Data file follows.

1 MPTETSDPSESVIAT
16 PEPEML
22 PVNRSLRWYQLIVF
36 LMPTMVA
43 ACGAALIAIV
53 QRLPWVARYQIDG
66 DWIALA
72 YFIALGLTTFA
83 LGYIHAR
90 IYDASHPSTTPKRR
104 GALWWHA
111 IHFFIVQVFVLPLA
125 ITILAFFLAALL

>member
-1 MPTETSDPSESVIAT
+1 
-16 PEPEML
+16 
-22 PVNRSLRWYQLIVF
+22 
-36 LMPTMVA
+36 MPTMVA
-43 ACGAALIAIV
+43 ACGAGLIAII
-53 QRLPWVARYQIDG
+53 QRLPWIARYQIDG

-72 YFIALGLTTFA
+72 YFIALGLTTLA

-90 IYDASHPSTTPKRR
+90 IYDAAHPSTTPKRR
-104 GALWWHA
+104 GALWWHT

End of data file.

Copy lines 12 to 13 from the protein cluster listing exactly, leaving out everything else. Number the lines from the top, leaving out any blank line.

111 IHFFIVQVFVLPLA
125 ITILAFFLAALL